WHS

Safe Plumbing & Gasfitting: OHS and PPE

Safe Plumbing Gasfitting OHS PPEWorking with and around potentially explosive gas pipes, working at heights and working with asbestos are the most dangerous elements of being a plumber and gasfitter while heat stress is also a potential issue.

Chief operating officer of Master Plumbers Association of NSW, Douglas Greening told Pro Choice Safety Gear the vast majority of plumbers regularly deal with these WHS hazards.

“Gas fitting presents the potential for explosions and serious burns and plumbers regularly work at heights,” Greening said, adding that plumbers also regularly deal with bonded asbestos.

“They are often penetrating walls and especially floors, largely in kitchens and bathrooms as well as eaves,” he said.

One of the most dangerous tasks for a plumber is digging a trench from the street to a house, according to Greening, who said the first step should be calling Dial Before You Dig.

“And even if you’ve called Dial Before You Dig, you can’t assume their depth is correct or the gas pipe hasn’t shifted sideways or someone else hasn’t moved it.”

“You can only accept Dial Before You Dig as an indicator,” Greening said, adding that plumbers should first dig a trench by hand before using a backhoe or risk an explosion from penetrating a gas pipe, rupturing a water pipe or even opening an electrical conduit.

He also said that when using an oxy torch, it should always be placed on a piece of timber or other material to keep it off the ground and to act as a barrier from other services.

“If you put your oxy torch down and are not aware that a gas pipe is only covered in two inches of sand and gravel, then it’s a disaster waiting to happen.”

Greening also said that when cutting with an oxy torch, material should be in place to catch sparks before they hit gas pipes or other services.

“The other issue with gas fitting is pressure testing the system prior to the first light… or face the possibility of an explosion,” he said, adding that before any work is carried out on a gas system, the main cock should be turned off or the area isolated and the location of a street stop valve determined.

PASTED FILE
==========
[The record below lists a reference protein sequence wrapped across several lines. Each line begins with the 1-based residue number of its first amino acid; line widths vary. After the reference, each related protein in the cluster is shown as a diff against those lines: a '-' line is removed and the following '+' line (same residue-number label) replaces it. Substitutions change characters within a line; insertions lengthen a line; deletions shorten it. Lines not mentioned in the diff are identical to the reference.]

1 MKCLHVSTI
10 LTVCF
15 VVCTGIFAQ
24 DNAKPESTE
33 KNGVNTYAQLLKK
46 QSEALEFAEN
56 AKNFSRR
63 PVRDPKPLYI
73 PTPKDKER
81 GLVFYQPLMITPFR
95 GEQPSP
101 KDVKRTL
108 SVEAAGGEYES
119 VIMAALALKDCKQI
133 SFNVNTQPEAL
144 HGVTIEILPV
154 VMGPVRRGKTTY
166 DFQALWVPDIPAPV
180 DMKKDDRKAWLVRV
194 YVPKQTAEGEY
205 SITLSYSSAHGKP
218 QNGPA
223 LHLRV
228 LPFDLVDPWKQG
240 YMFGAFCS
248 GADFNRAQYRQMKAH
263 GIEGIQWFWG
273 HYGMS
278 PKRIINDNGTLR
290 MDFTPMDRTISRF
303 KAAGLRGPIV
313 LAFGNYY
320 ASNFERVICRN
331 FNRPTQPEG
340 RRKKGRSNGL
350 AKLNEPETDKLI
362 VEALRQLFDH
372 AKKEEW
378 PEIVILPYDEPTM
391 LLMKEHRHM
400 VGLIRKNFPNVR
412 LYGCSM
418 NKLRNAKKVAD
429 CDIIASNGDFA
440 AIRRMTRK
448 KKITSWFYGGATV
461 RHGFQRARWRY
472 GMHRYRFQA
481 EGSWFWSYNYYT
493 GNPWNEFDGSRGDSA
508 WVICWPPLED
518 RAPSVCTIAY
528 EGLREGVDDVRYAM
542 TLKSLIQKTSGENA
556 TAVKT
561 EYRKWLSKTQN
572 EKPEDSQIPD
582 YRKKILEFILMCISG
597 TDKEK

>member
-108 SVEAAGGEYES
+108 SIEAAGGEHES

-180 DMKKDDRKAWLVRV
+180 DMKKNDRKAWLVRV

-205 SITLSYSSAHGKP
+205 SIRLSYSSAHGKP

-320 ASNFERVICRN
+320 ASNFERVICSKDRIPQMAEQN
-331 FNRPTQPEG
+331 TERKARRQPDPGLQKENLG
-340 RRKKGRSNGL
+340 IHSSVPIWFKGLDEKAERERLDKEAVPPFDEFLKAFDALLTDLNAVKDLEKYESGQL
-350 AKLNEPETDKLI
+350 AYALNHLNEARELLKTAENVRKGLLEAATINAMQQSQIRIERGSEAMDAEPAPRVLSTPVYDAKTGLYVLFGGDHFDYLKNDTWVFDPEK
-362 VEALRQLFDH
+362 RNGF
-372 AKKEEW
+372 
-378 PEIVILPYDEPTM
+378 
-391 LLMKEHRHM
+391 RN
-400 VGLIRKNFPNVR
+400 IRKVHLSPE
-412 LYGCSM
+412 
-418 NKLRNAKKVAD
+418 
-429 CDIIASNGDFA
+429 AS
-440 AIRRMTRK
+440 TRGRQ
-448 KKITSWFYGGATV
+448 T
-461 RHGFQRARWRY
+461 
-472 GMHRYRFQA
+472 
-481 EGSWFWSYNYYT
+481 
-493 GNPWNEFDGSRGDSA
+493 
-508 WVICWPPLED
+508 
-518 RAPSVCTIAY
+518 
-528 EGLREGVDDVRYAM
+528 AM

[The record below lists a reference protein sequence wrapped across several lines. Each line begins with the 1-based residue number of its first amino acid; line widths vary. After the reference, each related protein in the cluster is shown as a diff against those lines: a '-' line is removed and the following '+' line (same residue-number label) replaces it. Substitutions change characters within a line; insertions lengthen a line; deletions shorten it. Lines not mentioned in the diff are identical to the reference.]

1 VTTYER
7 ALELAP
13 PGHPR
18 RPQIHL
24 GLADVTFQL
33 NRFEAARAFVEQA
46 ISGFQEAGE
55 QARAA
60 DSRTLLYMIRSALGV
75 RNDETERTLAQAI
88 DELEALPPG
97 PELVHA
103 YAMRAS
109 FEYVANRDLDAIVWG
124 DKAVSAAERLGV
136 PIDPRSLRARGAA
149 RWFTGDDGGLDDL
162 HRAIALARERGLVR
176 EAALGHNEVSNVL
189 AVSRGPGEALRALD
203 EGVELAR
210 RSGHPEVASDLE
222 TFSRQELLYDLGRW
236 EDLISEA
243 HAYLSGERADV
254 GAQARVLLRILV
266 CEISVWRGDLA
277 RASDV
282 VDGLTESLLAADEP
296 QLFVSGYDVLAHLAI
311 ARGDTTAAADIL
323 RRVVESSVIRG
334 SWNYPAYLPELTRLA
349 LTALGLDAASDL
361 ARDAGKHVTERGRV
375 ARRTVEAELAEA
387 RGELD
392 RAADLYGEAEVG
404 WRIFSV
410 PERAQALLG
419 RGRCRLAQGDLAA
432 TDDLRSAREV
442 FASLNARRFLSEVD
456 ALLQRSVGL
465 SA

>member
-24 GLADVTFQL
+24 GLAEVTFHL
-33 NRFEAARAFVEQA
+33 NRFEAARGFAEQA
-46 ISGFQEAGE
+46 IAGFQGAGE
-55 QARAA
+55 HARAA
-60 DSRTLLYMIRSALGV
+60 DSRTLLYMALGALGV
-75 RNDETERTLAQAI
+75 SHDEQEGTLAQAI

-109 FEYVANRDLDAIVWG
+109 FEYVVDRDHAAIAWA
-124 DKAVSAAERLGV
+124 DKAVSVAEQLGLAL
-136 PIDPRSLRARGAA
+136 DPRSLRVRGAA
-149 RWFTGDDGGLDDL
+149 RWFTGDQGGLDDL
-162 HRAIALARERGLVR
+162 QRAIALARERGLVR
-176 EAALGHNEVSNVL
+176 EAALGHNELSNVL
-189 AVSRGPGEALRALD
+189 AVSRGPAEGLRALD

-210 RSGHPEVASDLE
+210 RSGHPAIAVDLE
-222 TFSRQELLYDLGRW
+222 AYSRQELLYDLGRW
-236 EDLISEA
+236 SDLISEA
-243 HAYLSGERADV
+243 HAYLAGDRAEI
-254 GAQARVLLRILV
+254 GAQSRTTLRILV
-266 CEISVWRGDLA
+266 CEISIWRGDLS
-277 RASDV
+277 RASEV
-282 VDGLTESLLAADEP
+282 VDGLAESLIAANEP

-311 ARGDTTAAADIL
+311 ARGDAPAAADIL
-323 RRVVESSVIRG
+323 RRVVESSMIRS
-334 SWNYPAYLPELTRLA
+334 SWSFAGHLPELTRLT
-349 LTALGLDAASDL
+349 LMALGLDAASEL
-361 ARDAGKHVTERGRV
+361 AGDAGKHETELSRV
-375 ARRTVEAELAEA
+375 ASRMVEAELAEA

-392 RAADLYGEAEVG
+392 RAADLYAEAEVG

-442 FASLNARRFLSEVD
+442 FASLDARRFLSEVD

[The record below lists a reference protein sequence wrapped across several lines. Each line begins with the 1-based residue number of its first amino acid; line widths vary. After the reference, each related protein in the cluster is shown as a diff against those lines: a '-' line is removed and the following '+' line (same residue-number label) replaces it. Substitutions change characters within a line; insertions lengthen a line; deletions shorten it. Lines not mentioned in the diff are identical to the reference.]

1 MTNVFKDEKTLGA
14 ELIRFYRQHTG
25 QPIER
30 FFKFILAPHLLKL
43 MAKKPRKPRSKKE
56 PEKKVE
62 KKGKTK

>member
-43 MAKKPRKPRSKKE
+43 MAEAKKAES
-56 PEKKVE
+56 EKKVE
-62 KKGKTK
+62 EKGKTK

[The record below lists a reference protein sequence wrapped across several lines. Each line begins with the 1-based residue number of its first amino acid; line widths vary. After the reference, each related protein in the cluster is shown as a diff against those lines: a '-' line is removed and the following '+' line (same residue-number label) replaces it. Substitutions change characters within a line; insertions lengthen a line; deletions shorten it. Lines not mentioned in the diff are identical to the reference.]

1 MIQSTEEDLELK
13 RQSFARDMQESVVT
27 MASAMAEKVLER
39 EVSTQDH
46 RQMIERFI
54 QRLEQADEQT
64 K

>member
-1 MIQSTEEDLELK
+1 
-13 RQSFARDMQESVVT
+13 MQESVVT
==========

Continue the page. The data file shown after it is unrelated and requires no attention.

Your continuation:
PPE considerations for plumbers should include boots, gloves and wraparound eye protection as a minimum, along with ear protection when using power tools.

“Eye protection is critical because if you do get a flare-up, your face might get burnt but your eyes will be protected,” he said, adding that a full face mask offers the best protection but their use is very rare.

Steel-capped boots should be worn unless working at heights, when Dunlop Volleys will provide better grip.

“Steel caps usually have acid proof soles which aren’t good for grip on roofs,” Greening said.

Clothing for plumbers when gas fitting must be cotton drill long pants and long sleeves.

“If you do get an explosion it will likely be in a trench, so it is going to flare up around you. Cotton drill will smolder but won’t burn and melt like synthetics.”

Plumbers should also be aware of and understand the potential for electric shock when working with metallic water services if there is a fault in the electrical supply system on the premises or in the street. This includes a video for the correct methods for testing for electrical currents potentially hidden in metallic pipes.

Greening said that Master Plumbers offer members a full safety management system dedicated to plumbers.  

“It covers a whole set of policies and procedures such as safety analysis, toolbox talks and SWMS. It’s all in a format they can adapt to their organisation.”